While I was doing my early work in Billings, Montana, I journeyed to my hometown each year, where I catered multiple theme dinners per visit. The eight-hour drive across the wide expanse of the Big Sky Country thrilled my tender soul. How I delighted in approaching the backdrop of my beloved mountains, as I gazed across those colossal open prairies.

Once there, I spent many hours drinking in wisdom at Betsy’s feet.  During one of these relished trips, she offered this  delectable cheese ball to me.  I was enamored with it then and still am today.  Then it was a frequent hors d’oeuvre at my gala catered events;  today it is still my constant contribution to every holiday meal, at which I am a guest.

May you make this blessed appetizer a family tradition as well!

Curried Chicken/Cheese Ball  Yields: 2 1/2 c.  Total prep time: 3/4 hr/ active prep time: 30 min/ inactive prep time: 15 min.  Note: you may make this a day ahead.

8 oz cream cheese, softened

1 c slivered almonds

1/2 c unsweetened coconut, finely grated  (Available in bulk, at our local Winco and other stores.)

2 tbsp mayonnaise  (Best Foods excels all other mayonnaise.)

2-3 tbsp Major Grey’s Mango Chutney  (3 spoonfuls gives full-bodied sweetness.)

1 tbsp curry powder, or to taste

1/2 tsp salt  (Himalayan, pink, or Real Salt is critical for optimum health; a fine grind Himalayan salt is available inexpensively at Costco.)

3-4 frozen tenderloins  (Natural chicken is best; Trader Joe’s works well for quality and cost.)

1-9 oz box Original Wheat Thins

  1. Preheat oven to 350 degrees.  Roast almond slivers for 10 minutes.  Remove and cool on a plate.
  2. If you are using frozen tenderloins, thaw in warm water.  Cook chicken in salted boiling water.  When center is white, after inserting a knife, remove chicken from water and cool in refrigerator on a plate.  Do not overcook to avoid toughness.
  3. Mix all the above ingredients except the chicken and almonds.  Note: it works best to insert a regular teaspoon in the narrow jar of Major Grey’s Mango Chutney, when measuring it.  Be sure to use well-rounded teaspoons, as each approximates a tablespoon, for which the recipe calls.
  4. Chop roasted almonds with a sharp knife; add to cream cheese.
  5. Leave this cream cheese mixture out at room temperature, while waiting for the chicken to cool.  When meat is cool, cut it into small pieces; finally, mix chicken into cream cheese very gently, as not to shred it.
  6. Criss-cross two large pieces of plastic wrap; place chicken ball in the center of wrap.  Surround ball with this plastic covering and refrigerate on a small plate.
  7. Soften ball at room temperature before serving, to facilitate the spreading.
  8. Surround with crackers on a decorative serving plate.  This is a winner!

Curried Pineapple Ahi Tuna

Curried pineapple ahi tuna

curried pineapple ahi tuna

I had a fresh pineapple crying out to be used and a dinner guest about to arrive. This easy, outstanding dish resulted that tantalized my company. The sauce may be prepared ahead of time; you may cook the tuna just prior to serving it.

Nearly every person in my family (parents, siblings, nieces, and nephews) possesses this gift of developing imaginative, delicious recipes. Many are, or have been, professional chefs.  My brother Paul and sister Maureen were the backbone of inspiration behind my family’s restaurant high in the Rocky Mountains, at the east entrance to Glacier National Park in Montana.  This establishment belonged to my family for just over 50 years; it was famous in its day for its cherished food.  Paul and Maureen brought their polished innovations to our eatery.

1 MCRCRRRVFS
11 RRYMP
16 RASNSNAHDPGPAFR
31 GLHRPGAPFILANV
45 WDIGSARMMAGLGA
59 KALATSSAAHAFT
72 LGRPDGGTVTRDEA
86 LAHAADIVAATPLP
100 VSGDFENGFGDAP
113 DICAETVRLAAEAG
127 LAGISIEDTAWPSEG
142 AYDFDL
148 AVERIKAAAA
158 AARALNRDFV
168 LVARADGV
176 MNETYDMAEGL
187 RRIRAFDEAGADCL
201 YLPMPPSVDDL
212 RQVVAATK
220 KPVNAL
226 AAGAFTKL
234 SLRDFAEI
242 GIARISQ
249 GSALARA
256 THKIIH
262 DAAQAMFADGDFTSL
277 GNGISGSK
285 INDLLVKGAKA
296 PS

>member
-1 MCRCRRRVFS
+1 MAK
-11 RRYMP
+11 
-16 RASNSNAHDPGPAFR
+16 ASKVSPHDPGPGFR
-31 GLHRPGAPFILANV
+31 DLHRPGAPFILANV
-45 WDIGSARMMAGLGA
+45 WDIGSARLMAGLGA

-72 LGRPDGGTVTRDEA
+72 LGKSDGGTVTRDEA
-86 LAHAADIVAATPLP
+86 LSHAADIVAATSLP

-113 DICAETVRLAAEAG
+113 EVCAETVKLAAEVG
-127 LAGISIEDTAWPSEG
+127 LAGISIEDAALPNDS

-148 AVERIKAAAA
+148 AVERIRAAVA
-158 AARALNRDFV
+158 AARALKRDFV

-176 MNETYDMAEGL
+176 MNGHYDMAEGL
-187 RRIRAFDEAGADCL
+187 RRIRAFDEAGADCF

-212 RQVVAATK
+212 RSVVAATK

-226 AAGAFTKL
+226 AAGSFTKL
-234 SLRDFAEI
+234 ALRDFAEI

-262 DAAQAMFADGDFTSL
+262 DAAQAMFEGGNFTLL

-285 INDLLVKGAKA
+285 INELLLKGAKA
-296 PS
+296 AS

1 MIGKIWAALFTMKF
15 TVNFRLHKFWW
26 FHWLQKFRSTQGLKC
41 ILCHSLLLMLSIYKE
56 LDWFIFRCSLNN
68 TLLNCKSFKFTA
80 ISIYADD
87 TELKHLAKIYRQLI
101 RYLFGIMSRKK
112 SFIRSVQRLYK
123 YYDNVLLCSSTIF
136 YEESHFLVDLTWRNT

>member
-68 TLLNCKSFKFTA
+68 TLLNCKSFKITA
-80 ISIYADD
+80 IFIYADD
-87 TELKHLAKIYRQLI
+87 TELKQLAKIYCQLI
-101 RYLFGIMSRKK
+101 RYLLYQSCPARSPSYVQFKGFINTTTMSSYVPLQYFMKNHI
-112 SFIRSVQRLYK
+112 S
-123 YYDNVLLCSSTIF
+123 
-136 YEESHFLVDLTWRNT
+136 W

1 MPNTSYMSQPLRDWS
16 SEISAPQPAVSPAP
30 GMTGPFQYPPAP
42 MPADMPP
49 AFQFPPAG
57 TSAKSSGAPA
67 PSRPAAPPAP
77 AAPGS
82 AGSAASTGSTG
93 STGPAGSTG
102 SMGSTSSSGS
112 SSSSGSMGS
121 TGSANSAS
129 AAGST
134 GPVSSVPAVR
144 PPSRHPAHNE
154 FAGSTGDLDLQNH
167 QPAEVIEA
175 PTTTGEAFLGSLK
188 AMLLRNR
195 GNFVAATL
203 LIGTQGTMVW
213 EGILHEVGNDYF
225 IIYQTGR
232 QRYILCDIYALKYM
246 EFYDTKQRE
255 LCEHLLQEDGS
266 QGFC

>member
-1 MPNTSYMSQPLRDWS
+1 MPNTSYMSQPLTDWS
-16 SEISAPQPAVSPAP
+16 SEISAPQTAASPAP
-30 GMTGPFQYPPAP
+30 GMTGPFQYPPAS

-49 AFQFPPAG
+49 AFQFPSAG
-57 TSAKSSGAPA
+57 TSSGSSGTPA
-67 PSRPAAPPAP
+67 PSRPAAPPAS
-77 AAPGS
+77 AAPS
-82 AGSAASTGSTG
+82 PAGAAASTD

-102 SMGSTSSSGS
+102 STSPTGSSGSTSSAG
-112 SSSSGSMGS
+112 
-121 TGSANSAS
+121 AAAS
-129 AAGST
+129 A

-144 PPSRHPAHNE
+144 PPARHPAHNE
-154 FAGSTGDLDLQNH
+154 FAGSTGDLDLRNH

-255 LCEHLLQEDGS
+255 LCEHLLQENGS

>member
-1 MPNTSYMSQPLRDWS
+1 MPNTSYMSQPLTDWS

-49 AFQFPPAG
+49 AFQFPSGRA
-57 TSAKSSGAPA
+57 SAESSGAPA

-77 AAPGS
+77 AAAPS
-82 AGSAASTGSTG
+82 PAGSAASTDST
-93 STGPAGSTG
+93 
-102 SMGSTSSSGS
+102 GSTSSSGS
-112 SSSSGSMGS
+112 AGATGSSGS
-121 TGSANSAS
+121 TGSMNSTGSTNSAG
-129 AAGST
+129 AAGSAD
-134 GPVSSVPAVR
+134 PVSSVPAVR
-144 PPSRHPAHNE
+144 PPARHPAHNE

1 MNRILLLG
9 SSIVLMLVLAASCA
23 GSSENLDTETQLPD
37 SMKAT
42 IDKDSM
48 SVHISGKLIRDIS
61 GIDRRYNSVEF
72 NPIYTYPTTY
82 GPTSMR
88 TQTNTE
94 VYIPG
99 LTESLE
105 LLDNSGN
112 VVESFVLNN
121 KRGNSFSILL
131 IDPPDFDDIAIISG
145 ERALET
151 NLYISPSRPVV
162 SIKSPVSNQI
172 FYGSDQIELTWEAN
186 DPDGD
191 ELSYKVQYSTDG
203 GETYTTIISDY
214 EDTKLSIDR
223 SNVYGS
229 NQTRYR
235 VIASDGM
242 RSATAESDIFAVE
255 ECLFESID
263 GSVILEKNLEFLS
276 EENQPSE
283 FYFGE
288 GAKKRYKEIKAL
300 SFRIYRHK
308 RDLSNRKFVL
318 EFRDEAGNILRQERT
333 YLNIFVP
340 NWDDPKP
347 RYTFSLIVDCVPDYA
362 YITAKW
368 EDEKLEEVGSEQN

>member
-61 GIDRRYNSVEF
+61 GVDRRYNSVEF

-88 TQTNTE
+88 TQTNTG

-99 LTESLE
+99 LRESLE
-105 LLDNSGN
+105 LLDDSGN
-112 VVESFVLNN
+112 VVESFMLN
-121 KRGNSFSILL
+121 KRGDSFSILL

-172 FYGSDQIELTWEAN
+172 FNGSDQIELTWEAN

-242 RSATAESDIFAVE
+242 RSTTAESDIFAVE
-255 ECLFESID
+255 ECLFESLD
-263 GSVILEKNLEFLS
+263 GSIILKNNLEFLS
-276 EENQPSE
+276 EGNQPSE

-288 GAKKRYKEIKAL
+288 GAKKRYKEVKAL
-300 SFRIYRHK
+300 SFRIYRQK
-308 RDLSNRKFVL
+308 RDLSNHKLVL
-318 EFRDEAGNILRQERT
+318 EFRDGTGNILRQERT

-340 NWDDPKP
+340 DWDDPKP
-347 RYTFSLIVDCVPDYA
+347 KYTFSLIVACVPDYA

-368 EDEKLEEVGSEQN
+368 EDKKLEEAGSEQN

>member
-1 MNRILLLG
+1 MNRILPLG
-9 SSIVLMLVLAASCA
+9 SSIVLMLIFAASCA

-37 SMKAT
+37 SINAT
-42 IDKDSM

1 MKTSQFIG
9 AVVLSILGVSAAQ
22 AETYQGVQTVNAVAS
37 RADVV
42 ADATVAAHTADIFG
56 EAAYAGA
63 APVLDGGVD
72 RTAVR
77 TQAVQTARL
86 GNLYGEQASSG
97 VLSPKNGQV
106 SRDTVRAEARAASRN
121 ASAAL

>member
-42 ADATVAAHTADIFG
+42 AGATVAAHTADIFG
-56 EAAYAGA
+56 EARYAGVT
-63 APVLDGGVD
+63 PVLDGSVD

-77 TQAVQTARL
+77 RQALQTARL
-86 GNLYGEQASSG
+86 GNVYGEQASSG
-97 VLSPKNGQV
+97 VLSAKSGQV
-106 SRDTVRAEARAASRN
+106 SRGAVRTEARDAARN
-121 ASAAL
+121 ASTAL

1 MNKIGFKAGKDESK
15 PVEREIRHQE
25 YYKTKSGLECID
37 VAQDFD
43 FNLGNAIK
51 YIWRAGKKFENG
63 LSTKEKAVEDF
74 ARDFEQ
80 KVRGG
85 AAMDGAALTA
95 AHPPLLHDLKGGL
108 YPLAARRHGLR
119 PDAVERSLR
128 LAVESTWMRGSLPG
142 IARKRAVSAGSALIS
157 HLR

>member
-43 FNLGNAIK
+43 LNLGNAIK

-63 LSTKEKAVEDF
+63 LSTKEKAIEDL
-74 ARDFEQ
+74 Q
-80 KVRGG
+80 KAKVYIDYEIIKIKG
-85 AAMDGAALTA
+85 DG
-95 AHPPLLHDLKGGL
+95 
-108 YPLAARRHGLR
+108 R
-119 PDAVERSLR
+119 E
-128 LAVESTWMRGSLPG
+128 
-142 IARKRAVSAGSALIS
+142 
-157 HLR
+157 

My sister has taught me so much about cooking with optimum health benefits.   She is a master at creating beautiful foods that nourish body and soul.  I am so indebted to her for her nutritive excellence in my skills.

Intuitive wisdom about the preparation of ailments is in my family’s genes. It’s my fundamental inheritance:  I just know how to cook. My “formal” training in this endeavor is limited to one day, as a visitor, at Cordon Blue Cooking School in Paris, France.  The lesson was taught in French, of which I understood very little, but the dishes looked, smelled, and tasted glorious!  Note: I am the only one in my clan that applied higher education in food history to our joy of cooking.

Curried Pineapple Ahi Tuna  Simple and superb!  Yields: 4 servings.  Total prep time: 1 1/4 hr.

1 1/2 tbsp oil  (Coconut or avocado oil is best, as olive oil is carcinogenic when heated to high temperatures.)

1 med yellow onion, halved and thinly sliced

3 lg carrots, thinly sliced at a diagonal

10 oz frozen broccoli florettes, partially thawed  (Trader Joe’s has a good buy on organic.)

2 tbsp butter

4 tbsp flour

1-15 oz can of chicken, vegetable, or fish broth

2 c of fresh pineapple, cut in small pieces  (May substitute well-drained, canned crushed pineapple.)

4 ahi tuna steaks

salt and pepper to taste  (Himalayan, pink, or Real Salt is critical for optimum health; an inexpensive fine grind Himalayan salt is available at Costco.)

Brown rice, cooked according to directions on package

  1. Caramelize onions, by melting 1/2 tsp of coconut oil in a large frying pan, over medium heat.  When a small piece sizzles in oil, add rest of onion.  Reduce heat to med/low; stir every several minutes until onions begin turning in color; then, stir every minute until they are a dark brown.
  2. Heat remaining coconut oil in another pan; add carrots and broccoli and cook until tender. When done, add cooked onions.
  3. Melt butter in a medium saucepan. Add flour. Whisk and cook over a medium heat for 30 seconds. Slowly add broth, whisking well with each addition. Cook until thickened, stirring with whisk. Add pineapple (sauce will get runny with fruit.) Cook, whisking, until thickened again-it won’t be quite as thick.  Add to vegetables in the large frying pan. Season to taste with salt and pepper.
  4. May set aside at this point and finish, by cooking tuna, just before serving.
  5. Wash tuna steaks and pat dry. Salt and pepper generously.
  6. Place steaks in hot sauce mixture and poach. DO NOT OVERCOOK.
  7. Serve with rice.